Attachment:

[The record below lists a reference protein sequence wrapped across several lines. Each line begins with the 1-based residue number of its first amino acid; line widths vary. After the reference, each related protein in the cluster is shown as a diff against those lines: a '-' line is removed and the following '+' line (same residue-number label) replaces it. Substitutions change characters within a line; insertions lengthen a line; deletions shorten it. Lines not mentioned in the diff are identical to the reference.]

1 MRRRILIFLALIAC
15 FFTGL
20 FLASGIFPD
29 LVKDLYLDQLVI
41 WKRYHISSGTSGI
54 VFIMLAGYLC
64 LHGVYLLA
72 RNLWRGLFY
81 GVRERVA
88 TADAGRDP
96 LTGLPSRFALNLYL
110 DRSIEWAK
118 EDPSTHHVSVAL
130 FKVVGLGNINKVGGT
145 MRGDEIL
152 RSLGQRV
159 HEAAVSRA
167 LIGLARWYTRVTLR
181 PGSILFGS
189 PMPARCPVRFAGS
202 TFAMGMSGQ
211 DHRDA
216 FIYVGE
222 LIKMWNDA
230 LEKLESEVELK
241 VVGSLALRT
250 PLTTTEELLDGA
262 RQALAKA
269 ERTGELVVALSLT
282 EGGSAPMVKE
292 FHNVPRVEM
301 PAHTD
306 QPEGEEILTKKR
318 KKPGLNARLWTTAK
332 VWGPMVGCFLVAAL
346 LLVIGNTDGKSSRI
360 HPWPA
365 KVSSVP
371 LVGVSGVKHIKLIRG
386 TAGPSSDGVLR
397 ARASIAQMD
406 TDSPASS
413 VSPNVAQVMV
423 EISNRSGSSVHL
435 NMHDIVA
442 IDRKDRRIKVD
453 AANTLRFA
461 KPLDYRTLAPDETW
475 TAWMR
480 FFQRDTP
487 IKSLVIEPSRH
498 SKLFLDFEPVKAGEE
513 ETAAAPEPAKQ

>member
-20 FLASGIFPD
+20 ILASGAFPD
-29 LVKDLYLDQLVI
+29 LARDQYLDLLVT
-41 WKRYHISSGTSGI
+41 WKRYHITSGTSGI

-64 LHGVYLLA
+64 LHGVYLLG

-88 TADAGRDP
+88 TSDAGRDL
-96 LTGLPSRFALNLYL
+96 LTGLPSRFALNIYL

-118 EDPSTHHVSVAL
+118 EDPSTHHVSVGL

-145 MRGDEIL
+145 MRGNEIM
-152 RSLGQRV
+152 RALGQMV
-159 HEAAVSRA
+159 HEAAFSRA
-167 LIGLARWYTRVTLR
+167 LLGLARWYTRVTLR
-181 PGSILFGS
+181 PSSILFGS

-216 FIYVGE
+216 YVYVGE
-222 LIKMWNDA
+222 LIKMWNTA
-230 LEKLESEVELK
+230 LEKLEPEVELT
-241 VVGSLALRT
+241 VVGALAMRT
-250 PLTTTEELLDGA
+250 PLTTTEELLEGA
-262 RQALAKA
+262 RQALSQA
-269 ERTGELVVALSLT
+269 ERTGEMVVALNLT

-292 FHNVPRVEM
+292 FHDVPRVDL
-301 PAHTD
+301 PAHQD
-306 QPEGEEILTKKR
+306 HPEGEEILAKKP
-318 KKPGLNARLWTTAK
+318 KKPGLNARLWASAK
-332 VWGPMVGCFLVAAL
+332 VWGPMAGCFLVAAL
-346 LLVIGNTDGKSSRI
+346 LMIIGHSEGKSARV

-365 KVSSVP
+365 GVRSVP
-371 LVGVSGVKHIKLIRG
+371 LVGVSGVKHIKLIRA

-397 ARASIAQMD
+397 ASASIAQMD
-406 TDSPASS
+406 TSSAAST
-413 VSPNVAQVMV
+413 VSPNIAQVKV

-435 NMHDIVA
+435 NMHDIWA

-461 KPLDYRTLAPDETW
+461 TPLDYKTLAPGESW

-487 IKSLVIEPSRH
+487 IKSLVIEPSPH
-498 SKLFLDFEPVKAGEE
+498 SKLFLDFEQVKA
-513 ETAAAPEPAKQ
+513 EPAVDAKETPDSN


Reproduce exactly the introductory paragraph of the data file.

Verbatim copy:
[The record below lists a reference protein sequence wrapped across several lines. Each line begins with the 1-based residue number of its first amino acid; line widths vary. After the reference, each related protein in the cluster is shown as a diff against those lines: a '-' line is removed and the following '+' line (same residue-number label) replaces it. Substitutions change characters within a line; insertions lengthen a line; deletions shorten it. Lines not mentioned in the diff are identical to the reference.]